Harl quoted a group of Purdue agricultural economists, who stated, "We see evidence of increased concentration to the point where public vigilance is warranted. Concentration indices are high and may be reaching the point where markdown pricing on hogs will be significant and place producers at a clear disadvantage."

Possible Solutions

To assure competition, steps must be taken to increase competition in all areas where high levels of concentration exist, and particularly in areas where high levels of concentration exist in tandem with efforts to integrate vertically the production and processing functions from the top down, Harl said.

He offered three solutions to the concentration problem:

* Antitrust oversight. Aggressive antitrust oversight at the federal level is the traditional way for proposed mergers and alliances, tying contracts and other anti-competitive practices to be evaluated on the basis of potential anti-competitive effects, he said.

"If the objective is to maintain significant levels of competition, the Federal Trade Commission and the Department of Justice should scrutinize all agribusiness mergers carefully for anti-competitive consequences from the standpoint of producers and all practices by companies in tying credit, insurance, risk management or other needed inputs to potential items," he said.

* Barriers to entry. In general, one would expect monopoly behavior to be met by entry of new competitors who are attracted by the generous terms of contracts in favor of the input suppliers. That would likely occur if entry were possible, Harl said, but barrier to entry in agribusiness is fairly high.

"One barrier is capital needed to mount the kind of research effort needed to maintain a product flow similar to the companies in the monopoly," he said. "Also, existing patent and plant variety protection may mean that potential competitors are frozen out of competition as a practical matter for the duration of the patent certificate."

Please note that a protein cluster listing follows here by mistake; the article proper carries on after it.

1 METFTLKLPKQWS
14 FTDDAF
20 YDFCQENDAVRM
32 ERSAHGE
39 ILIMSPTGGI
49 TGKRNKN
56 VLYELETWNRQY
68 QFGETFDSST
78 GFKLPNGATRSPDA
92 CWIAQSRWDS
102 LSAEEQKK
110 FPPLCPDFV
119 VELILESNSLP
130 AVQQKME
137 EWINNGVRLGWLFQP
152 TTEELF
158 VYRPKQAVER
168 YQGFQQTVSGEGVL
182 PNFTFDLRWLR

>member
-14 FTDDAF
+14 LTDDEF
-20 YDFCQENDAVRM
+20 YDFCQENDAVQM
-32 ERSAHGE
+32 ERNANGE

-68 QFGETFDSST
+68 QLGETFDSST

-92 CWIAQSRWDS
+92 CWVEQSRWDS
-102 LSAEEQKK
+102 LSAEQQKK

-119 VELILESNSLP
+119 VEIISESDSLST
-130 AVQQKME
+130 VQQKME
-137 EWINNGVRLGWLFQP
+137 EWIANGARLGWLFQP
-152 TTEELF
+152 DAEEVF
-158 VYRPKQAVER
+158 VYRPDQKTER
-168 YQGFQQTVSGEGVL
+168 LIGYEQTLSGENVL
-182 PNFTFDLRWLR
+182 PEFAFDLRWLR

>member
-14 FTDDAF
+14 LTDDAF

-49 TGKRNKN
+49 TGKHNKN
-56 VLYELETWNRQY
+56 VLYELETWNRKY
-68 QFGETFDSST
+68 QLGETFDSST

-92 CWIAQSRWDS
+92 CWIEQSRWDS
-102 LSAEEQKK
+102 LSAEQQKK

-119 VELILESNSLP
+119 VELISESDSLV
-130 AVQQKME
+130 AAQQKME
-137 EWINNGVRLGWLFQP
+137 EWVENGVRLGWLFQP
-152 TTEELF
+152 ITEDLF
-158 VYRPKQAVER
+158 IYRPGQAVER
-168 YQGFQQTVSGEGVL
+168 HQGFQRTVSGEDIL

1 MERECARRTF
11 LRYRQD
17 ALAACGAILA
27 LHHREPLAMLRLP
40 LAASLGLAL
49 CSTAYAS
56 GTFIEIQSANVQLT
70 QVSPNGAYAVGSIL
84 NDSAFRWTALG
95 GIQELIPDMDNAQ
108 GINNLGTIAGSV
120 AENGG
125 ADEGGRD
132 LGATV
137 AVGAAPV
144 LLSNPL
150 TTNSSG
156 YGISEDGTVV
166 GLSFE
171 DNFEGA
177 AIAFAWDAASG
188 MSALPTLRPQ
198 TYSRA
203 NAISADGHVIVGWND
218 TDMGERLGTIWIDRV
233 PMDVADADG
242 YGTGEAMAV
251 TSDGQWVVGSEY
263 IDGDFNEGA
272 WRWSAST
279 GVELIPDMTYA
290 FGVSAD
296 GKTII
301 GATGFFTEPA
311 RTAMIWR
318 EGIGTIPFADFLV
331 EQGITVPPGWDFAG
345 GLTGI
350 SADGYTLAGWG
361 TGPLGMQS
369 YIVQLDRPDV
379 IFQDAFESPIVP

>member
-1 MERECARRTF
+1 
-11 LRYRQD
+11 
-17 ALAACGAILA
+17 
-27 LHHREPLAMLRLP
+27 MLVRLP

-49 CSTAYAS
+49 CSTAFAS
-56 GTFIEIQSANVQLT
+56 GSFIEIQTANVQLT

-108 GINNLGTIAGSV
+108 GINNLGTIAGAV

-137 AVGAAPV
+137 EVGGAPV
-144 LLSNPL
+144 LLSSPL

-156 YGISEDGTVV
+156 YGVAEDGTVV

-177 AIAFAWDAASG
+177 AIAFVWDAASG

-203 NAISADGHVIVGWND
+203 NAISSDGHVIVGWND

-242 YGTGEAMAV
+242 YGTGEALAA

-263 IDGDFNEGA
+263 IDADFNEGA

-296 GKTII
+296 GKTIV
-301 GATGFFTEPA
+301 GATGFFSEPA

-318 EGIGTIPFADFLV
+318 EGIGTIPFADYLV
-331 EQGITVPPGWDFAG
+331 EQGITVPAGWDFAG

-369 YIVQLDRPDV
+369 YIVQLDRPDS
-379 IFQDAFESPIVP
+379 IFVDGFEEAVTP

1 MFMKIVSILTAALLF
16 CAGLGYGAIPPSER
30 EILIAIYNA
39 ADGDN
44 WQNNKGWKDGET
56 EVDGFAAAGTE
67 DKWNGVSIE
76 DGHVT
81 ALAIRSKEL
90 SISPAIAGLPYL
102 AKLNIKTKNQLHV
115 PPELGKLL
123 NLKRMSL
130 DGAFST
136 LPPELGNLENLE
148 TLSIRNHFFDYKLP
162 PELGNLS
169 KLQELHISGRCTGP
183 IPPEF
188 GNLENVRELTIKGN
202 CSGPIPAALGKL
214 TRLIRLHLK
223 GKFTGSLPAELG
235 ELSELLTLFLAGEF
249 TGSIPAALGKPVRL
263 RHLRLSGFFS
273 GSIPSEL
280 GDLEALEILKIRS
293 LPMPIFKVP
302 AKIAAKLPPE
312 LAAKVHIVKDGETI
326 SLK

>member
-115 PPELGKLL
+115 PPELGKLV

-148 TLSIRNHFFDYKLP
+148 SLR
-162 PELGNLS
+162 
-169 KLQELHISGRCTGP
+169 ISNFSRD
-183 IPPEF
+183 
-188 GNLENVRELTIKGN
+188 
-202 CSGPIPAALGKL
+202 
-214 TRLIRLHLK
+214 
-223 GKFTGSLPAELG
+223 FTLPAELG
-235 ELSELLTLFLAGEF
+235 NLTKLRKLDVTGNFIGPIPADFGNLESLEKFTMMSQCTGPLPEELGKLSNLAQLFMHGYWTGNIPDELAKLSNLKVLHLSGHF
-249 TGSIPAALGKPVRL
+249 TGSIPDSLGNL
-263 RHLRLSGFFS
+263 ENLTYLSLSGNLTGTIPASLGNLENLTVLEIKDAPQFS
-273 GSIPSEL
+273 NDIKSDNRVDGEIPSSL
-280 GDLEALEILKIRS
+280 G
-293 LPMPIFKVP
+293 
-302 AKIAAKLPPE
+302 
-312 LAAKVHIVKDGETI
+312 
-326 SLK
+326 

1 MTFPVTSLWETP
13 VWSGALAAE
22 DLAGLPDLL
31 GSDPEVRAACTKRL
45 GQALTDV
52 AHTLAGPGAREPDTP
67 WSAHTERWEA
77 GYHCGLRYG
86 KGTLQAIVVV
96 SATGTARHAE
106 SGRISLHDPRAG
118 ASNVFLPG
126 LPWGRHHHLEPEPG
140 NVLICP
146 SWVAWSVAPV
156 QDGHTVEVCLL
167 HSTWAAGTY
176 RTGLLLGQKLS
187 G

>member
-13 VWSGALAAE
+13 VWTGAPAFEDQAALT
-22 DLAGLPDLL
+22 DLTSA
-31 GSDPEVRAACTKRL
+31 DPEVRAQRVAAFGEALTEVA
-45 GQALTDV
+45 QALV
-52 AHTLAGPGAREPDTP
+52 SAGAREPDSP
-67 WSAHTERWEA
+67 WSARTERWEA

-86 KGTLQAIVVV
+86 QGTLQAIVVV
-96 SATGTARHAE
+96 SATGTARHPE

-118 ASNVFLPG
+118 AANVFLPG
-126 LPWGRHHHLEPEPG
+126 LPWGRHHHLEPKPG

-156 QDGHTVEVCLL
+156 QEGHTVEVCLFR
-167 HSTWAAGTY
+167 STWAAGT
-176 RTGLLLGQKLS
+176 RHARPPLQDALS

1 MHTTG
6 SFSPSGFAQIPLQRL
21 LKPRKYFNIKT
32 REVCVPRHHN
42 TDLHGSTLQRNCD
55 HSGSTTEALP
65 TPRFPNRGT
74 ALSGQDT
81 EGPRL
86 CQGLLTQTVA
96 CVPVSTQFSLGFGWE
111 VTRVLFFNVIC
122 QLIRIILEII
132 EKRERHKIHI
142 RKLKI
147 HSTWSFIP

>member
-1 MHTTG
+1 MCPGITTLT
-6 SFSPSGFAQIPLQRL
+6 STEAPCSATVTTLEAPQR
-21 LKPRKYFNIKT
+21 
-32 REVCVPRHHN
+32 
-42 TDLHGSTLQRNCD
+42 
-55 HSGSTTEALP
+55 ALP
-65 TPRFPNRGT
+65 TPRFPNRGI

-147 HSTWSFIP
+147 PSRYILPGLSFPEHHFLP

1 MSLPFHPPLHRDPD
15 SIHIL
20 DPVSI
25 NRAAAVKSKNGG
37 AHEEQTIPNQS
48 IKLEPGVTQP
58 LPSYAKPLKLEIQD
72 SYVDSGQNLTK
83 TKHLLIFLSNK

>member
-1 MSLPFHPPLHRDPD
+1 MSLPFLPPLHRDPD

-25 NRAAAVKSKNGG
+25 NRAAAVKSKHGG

* Ending packer ownership of livestock. If agriculture is to be comprised of a sector of independent farmers, it is imperative to ban packer ownership of livestock, Harl said.

"An effort was made, in the 2002 farm bill, to legislate such a ban in the form of the Johnson Amendment included in S. 1731, the Senate-passed farm bill," he said.

The amendment didn't make it into the farm bill, but Sen. Charles Grassley, R-Iowa, has reintroduced this ban and it's now in a senate committee.

Farmer Power

Wrapping up the conference was Richard Levins, professor of applied economics at the University of Minnesota, St. Paul. He urged farmers to fight concentration by working together in groups to negotiate higher prices.

"Farmers, I think all of them, realize this is a difficult situation we're in. What's been described here today is a flood, an economic flood," he said. "What we need to do is stop that flood. And like Noah, we need to build an arc -- a vehicle appropriate for the conditions we're in. What is that vehicle? Negotiations and supply management."

Negotiating and supply management are two important marketing tools for farmers to consider, he said. They are commonly used in business, but they work in different ways. He used as an example, the process of buying a car.